Male Audience: What’s it called?
Mike Cernovich: Metaphors We Live By. It’s about how our language has deep metaphorical structures that we don’t think about and I’ll give you an example. When you’re angry, people say take a step back. Have you ever thought why that is? Why do they say take a step back? What does that mean? Because anger is a forward moving emotion. Nobody who is angry, is floating backwards, right? If you’re angry you’re moving forwards. Unconsciously we get it, but you never actually examine these language structures. A really fun exercise and activity you can do, actually, is every time somebody goes take a step back you want to think well what metaphor is embedded in that? What you find out is that emotions have movement.
Big mistake people make is they try to stop … How do I stop being angry? That would be like a guy coming to run after me. How do you stop it from … You just want to move it. If a train is on the tracks rather than stop the train, just divert the track. Right? You can’t just stop anger. How do I stop being angry? You can immediately hijack that feeling through a body language intervention. Real simple one is if you find yourself angry, you’re like this, right? We all know what anger looks like. I could show a picture, and it’s been studied by Paul Ekman and others about reading faces, there’s a culturally universal expressions like anger. I could go anywhere, it doesn’t matter. If you’re angry and you feel anger, rather than say stop being angry. Why don’t you just step back, right? That’s what people tell you. Take a step back. It never really meant anything. You can actually make yourself become less angry by simply making a posture adjustment.
If you feel yourself getting angry, that’s forward motion. The way to deal with that emotion is to change your posture, become more open. Sit back. It won’t immediately dissipate the anger but then it hijacks the feeling because you’ve now changed your self talk. Your body language is your self talk and it’s probably the most important conversation that we all have. Again, the feedback loop. Bad posture, leads to bad mood. Now, what we’re about to do is based on Amy Cuddy’s work. She did Ted Talk, very internet famous and all that. Then, a lot of people came out and said oh they studies were actually fake. Most social psychology is actually fake. I don’t want to get into all that but it’s not replicable. They’ve done all these studies and they write these big books on this great phenomenon. [inaudible 01:23:27] writes a book and then people like five years later try to replicate the studies and they’re going, no actually it’s complete BS. Not true at all. I’m not claiming this is scientific at all, but I’ve noticed from dealing with countless people, that if you do this, it is harder to be in a bad mood and I’ll tell you why.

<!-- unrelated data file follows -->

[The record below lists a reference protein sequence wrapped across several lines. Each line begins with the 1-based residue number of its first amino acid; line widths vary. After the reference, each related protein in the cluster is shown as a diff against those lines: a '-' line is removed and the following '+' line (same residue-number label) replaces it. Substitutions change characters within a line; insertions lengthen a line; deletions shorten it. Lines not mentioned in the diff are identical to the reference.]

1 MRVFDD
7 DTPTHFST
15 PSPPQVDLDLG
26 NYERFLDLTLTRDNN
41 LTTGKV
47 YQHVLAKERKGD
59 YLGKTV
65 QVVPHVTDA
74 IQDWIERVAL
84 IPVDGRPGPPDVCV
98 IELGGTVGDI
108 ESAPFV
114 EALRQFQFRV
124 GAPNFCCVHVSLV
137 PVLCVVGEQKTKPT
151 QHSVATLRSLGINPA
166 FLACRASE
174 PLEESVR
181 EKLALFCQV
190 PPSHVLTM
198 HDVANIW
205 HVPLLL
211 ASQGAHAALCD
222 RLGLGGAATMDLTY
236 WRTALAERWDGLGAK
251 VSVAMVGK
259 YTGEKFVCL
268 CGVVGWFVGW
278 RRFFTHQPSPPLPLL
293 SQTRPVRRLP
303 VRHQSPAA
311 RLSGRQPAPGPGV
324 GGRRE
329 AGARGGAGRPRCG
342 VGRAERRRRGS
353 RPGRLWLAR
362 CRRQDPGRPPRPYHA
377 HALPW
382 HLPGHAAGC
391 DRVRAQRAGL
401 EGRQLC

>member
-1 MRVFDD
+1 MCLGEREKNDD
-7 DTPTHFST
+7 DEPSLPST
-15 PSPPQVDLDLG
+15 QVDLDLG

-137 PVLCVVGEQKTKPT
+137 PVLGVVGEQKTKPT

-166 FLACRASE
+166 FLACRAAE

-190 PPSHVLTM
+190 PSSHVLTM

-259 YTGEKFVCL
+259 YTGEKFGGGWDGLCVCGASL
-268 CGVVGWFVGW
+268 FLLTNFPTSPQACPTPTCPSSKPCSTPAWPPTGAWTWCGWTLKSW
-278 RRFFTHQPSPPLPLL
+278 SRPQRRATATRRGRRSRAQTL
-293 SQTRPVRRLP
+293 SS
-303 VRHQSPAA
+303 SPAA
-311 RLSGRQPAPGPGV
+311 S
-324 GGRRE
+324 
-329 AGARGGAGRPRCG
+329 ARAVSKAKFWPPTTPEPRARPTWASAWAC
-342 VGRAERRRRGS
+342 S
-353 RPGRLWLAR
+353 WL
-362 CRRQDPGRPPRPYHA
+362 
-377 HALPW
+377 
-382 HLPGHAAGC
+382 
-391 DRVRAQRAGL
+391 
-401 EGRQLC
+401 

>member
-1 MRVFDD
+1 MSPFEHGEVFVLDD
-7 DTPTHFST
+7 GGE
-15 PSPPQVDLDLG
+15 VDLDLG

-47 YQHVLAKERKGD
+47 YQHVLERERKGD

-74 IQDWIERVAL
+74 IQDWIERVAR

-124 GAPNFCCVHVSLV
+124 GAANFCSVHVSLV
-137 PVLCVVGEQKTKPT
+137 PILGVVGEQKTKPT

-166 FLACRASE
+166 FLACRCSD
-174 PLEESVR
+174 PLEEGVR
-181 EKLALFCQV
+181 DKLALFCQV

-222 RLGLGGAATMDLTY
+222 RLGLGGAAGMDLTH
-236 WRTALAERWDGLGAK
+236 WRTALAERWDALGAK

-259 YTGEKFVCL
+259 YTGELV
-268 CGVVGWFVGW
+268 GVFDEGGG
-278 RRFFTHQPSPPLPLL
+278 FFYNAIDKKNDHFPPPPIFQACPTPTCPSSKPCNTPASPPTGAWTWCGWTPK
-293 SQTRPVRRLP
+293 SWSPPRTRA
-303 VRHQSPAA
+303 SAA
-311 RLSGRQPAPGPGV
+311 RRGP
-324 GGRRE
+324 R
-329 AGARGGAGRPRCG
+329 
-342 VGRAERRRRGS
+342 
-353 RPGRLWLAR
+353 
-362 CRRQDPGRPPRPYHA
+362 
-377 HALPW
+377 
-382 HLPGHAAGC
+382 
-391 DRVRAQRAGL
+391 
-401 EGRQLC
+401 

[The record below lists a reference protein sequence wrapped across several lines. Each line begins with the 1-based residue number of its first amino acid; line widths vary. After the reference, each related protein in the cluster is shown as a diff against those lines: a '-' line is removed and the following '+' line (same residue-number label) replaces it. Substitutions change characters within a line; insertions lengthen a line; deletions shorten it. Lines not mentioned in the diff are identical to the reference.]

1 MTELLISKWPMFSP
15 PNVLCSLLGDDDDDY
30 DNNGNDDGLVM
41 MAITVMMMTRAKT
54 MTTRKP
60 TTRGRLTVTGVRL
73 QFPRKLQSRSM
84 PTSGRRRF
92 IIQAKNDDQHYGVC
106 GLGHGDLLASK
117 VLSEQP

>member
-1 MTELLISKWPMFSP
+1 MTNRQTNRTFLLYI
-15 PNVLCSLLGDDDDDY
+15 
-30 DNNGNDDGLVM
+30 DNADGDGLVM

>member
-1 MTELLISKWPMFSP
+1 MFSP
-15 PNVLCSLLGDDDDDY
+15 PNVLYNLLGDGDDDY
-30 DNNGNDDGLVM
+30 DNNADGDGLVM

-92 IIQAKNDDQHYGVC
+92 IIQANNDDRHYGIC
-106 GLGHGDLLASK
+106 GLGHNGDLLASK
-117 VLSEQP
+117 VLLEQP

There’s vulnerability. You’re expressing vulnerability when you do these posture exercises. Alejandro is going to come and he’s going to help me lead this workshop up here. He’s going to come up on the stage. Alejandro that would be you. Everybody is going to do it too and then Alejandro and then Ben is going to lead you. This is why I had you sign the waiver. I don’t think anybody is actually going to be injured for anything we do but I don’t want somebody to be like, oh my god I stretched my arm out and my ligament, you know. Then we’ll fund a lawsuit, you know. That’s the stuff I gotta worry about here. What we’ll do is, we’re going to analyze Alejandro. What’s the body language most people have? What is the posture that most people have. Demonstrate it. Right? Hunched over. You’re leaning forward. Interior pelvic tilt. Right? And you look at the ground, right? Everybody looks at the ground.